The film is disturbing but it’s carried out in a stylish manner so that it never really feels too disturbing. If you’re not a horror fan, or if you’re not someone that can handle much gore, then this isn’t a film for you. But if you relish the films of David Cronenberg then you should definitely seek out Brandon’s film.

Whilst the film does have its ultra-violent moments, there’s more to it than that; Andrea Riseborough gives a good performance in the lead role and helps bring life to the main character and the world the film takes place in as well as the bodies Tasya takes over. There are a lot of interesting ideas to unpack in this film and whilst Cronenberg doesn’t really get a chance to deal with them all in sufficient detail, he takes a good stab at it.

Overall, Brandon Cronenberg has created a film that’s a clear step up from his debut film and a welcome addition to the body horror genre that leaves you shocked but also excited to see what he goes on to make next.

3.5/5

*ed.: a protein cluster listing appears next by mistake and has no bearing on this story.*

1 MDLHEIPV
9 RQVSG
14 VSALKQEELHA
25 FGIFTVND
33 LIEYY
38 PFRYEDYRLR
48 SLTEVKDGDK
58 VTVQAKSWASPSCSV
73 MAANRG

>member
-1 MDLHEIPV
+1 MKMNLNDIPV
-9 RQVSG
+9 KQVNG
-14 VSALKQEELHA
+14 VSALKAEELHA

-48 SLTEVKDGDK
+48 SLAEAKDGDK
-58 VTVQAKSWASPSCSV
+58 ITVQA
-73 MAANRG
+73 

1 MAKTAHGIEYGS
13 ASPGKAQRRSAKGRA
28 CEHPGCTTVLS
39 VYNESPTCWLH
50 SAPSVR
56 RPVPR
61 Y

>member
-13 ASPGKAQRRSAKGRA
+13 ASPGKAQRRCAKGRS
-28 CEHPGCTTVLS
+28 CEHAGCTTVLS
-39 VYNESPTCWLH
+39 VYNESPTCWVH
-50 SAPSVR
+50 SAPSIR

Possessor is released in U.K. cinemas on November 27.

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HORROR

LFF 2020 Review: Rose: A Love Story

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London Film Festival is well underway and there’s a lot of good stuff available now and coming your way over the next few days. The 64th BFI London Film Festival is all across the UK, inviting you to experience the world’s best new films wherever you are. Twelve days of UK premieres are available to enjoy online via BFI Player or in cinemas at BFI Southbank, around London, and throughout the UK.

Before I get into it, I do want to highlight that it’s quite hard to talk about this film without giving it away or spoiling anything. This review will be completely spoiler-free so you don’t have to worry about spoilers however the review might be a little brief or vague as I don’t want to divulge any key points or anything that could ruin the viewing experience for you.

 

Rose: A Love Story is the directorial debut from Jennifer Sheridan and once film starts it instantly hooks you with a very interesting premise. Rose (Sophie Rundle) and her husband Sam (Matt Stokoe) live in a secluded woodland where Rose spends her time writing and Sam tends to vegetables and attempts to trap rabbits. But there’s a deeper mystery to their lives. We don’t really get any backstory for either of our two main characters and yet it doesn’t matter. Right from the start, you have questions you want answered and it keeps you hooked. We don’t know much about what’s going on but nonetheless we are intrigued to find out more.